c. 1040 | Inverness

False Face, False Heart

What lurks inside the hearts of Scotsmen?


If it were done when ’tis done, then ’twere well

It were done quickly. If th’ assassination

Could trammel up the consequence, and catch

With his surcease success, that but this blow

Might be the be-all and the end-all; here,

But here upon this bank and shoal of time,

We’ld jump the life to come. But in these cases

We still have judgment here, that we but teach

Bloody instructions, which, being taught, return

To plague th’ inventor. This even-handed justice

Commends th’ ingredience of our poisoned

To our own lips. He’s here in double trust:

First, as I am his kinsman and his subject,

Strong both against the deed; then, as his host,

Who should against his murderer shut the   

Not bear the knife myself. Besides, this Duncan

Hath borne his faculties so meek, hath been

So clear in his great office, that his virtues

Will plead like angels, trumpet-tongued 

The deep damnation of his taking-off;

And pity, like a naked newborn babe

Striding the blast, or heaven’s cherubin horsed

Upon the sightless couriers of the air,

Shall blow the horrid deed in every eye

That tears shall drown the wind. I have no spur

To prick the sides of my intent, but only

Vaulting ambition, which o’erleaps itself

And falls on th’other—

[enter Lady Macbeth]

        How now? What news?


Lady Macbeth

He has almost supped. Why have you left the  


Hath he asked for me?


Lady Macbeth 

          Know you not he has?


We will proceed no further in this business. 

He hath honored me of late, and I have bought 

Golden opinions from all sorts of people, 

Which would be worn now in their newest

Not cast aside so soon.


Lady Macbeth

        Was the hope drunk

Wherein you dressed yourself? Hath it slept

And wakes it now to look so green and pale

At what it did so freely? From this time

Such I account thy love. Art thou afeard

To be the same in thine own act and valor

As thou art in desire? Wouldst thou have that

Which thou esteem’st the ornament of life,

And live a coward in thine own esteem,

Letting “I dare not” wait upon “I would,”

Like the poor cat i’ th’ adage?



  Prithee peace!

I dare do all that may become a man;

Who dares do more is none.


Lady Macbeth

          What beast was’t then

That made you break this enterprise to me?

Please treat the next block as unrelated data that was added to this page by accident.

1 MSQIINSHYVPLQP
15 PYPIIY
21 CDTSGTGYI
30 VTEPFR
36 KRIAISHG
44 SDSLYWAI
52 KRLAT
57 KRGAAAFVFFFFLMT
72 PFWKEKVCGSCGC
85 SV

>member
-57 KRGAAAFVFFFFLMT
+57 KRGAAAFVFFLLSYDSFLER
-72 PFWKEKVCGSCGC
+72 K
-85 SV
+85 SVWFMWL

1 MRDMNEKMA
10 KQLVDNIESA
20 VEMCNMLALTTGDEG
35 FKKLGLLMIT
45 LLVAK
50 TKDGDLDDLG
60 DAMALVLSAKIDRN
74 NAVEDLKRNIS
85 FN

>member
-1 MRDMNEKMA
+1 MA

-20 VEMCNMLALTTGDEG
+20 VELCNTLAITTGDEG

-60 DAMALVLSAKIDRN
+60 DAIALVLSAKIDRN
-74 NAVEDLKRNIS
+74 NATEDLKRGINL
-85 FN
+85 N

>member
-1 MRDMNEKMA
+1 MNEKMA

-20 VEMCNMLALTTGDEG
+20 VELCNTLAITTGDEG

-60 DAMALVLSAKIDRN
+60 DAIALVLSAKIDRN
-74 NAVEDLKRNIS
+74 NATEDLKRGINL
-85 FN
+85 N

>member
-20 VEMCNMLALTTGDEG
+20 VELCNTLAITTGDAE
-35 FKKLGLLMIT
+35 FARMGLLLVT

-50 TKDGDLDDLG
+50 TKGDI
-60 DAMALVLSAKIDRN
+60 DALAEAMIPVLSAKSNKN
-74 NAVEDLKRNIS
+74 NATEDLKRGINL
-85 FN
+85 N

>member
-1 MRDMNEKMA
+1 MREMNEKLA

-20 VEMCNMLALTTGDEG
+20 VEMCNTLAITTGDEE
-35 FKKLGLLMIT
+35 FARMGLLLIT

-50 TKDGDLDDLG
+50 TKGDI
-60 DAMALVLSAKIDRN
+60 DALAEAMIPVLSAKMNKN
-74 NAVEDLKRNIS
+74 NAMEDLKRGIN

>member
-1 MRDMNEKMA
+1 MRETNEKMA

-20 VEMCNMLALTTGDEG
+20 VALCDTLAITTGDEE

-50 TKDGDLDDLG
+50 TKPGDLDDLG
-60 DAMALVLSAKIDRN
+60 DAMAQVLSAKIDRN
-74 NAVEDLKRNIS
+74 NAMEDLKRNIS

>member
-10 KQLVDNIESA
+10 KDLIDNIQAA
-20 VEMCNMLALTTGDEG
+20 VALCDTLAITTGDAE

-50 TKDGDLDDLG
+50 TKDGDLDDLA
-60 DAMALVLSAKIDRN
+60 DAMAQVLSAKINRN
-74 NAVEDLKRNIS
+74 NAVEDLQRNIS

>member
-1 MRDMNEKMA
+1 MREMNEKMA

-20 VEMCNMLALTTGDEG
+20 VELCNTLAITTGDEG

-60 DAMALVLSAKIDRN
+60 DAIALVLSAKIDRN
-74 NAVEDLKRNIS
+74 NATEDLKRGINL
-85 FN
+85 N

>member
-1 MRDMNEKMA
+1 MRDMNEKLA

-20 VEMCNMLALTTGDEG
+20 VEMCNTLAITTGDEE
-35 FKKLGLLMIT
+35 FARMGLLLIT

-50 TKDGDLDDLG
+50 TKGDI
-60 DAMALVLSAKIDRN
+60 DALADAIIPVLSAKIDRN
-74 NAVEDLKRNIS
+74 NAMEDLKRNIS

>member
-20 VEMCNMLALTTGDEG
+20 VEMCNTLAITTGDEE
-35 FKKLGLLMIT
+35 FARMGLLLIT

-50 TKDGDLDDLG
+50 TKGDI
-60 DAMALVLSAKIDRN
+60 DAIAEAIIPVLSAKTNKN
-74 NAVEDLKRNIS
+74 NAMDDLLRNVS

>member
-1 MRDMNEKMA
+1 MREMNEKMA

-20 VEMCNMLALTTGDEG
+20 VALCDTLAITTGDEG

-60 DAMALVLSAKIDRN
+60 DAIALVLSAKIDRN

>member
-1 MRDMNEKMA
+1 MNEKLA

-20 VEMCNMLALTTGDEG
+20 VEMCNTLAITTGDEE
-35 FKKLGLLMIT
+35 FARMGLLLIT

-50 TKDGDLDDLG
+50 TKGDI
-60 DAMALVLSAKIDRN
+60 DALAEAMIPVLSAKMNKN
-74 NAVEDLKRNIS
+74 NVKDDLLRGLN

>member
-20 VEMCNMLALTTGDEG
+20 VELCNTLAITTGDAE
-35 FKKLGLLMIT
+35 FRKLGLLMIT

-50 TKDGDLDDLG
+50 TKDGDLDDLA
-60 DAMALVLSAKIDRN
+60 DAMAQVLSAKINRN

When you durst do it, then you were a man;

And to be more than what you were, you would

Be so much more the man. Nor time nor place

Did then adhere, and yet you would make both.

They have made themselves, and that their 

    fitness now

Does unmake you. I have given suck, and know

How tender ’tis to love the babe that milks me:

I would, while it was smiling in my face,

Have plucked my nipple from his boneless 

And dashed the brains out, had I so sworn as you

Have done to this.


If we should fail?

Lady Macbeth

We fail?

But screw your courage to the sticking place

And we’ll not fail. When Duncan is asleep

(Whereto the rather shall his day’s hard journey

Soundly invite him), his two chamberlains

Will I with wine and wassail so convince

That memory, the warder of the brain,

Shall be a fume, and the receipt of reason

A limbeck only. When in swinish sleep

Their drenched natures lies as in a death,

What cannot you and I perform upon

Th’ unguarded Duncan? What not put upon

His spongy officers, who shall bear the guilt

Of our great quell?



        Bring forth men-children only;

For thy undaunted mettle should compose

Nothing but males. Will it not be received,

When we have marked with blood those 
    sleepy two

Of his own chamber and used their very

That they have done’t?


Lady Macbeth

  Who dares receive it other,

As we shall make our griefs and clamor roar

Upon his death?



I am settled, and bend up

Each corporal agent to this terrible feat.

Away, and mock the time with fairest show;

False face must hide what the false heart doth


William Shakespeare

William Shakespeare, from Macbeth. For the plot and setting of his shortest and bloodiest tragedy, Shakespeare relied on Raphael Holinshed’s Chronicles of England, Scotland, and Ireland. Believed to be cursed, Macbeth is often referred to in the theater world as the “The Scottish Play,” so as to ward off any ill omens. Shakespeare died in 1616 at the age of fifty-one, having introduced nearly seventeen hundred words into the English language.